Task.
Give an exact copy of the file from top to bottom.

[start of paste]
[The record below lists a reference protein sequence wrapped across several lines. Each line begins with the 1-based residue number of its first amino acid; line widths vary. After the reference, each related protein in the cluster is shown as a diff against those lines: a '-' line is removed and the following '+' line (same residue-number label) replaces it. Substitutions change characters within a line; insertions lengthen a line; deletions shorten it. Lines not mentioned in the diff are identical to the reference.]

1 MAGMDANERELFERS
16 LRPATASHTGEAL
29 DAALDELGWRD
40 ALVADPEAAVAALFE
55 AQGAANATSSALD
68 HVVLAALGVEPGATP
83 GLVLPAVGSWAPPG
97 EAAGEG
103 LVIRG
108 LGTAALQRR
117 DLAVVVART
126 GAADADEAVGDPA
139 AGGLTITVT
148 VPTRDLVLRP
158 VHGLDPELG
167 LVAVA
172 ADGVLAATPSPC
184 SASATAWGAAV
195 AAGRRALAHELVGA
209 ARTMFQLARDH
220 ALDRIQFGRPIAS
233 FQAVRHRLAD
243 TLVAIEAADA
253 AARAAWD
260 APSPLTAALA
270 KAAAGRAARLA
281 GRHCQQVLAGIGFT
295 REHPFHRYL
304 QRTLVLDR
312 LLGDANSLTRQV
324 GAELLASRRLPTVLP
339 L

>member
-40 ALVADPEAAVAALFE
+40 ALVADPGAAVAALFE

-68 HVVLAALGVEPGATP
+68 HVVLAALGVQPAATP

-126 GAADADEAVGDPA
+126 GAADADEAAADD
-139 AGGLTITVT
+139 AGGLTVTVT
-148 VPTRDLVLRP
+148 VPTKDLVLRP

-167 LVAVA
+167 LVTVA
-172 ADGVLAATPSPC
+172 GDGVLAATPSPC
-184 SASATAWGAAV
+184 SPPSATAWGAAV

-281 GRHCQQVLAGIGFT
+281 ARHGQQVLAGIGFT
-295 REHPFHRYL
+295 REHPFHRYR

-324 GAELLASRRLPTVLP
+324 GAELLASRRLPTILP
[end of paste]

[The record below lists a reference protein sequence wrapped across several lines. Each line begins with the 1-based residue number of its first amino acid; line widths vary. After the reference, each related protein in the cluster is shown as a diff against those lines: a '-' line is removed and the following '+' line (same residue-number label) replaces it. Substitutions change characters within a line; insertions lengthen a line; deletions shorten it. Lines not mentioned in the diff are identical to the reference.]

1 MAGMDANERELFERS
16 LRPATASHTGEAL
29 DAALDELGWRD
40 ALVADPEAAVAALFE
55 AQGAANATSSALD
68 HVVLAALGVEPGATP
83 GLVLPAVGSWAPPG
97 EAAGEG
103 LVIRG
108 LGTAALQRR
117 DLAVVVART
126 GAADADEAVGDPA
139 AGGLTITVT
148 VPTRDLVLRP
158 VHGLDPELG
167 LVAVA
172 ADGVLAATPSPC
184 SASATAWGAAV
195 AAGRRALAHELVGA
209 ARTMFQLARDH
220 ALDRIQFGRPIAS
233 FQAVRHRLAD
243 TLVAIEAADA
253 AARAAWD
260 APSPLTAALA
270 KAAAGRAARLA
281 GRHCQQVLAGIGFT
295 REHPFHRYL
304 QRTLVLDR
312 LLGDANSLTRQV
324 GAELLASRRLPTVLP
339 L

>member
-40 ALVADPEAAVAALFE
+40 ALVADPGAAVAALFE

-68 HVVLAALGVEPGATP
+68 HVVLAALGVQPAATP

-126 GAADADEAVGDPA
+126 GAADADEAAADD
-139 AGGLTITVT
+139 AGGLTVTVT
-148 VPTRDLVLRP
+148 VPTKDLVLRP

-167 LVAVA
+167 LVTVA
-172 ADGVLAATPSPC
+172 GDGVLAATPSPC
-184 SASATAWGAAV
+184 SPPSATAWGAAV

-281 GRHCQQVLAGIGFT
+281 ARHGQQVLAGIGFT
-295 REHPFHRYL
+295 REHPFHRYR

-324 GAELLASRRLPTVLP
+324 GAELLASRRLPTILP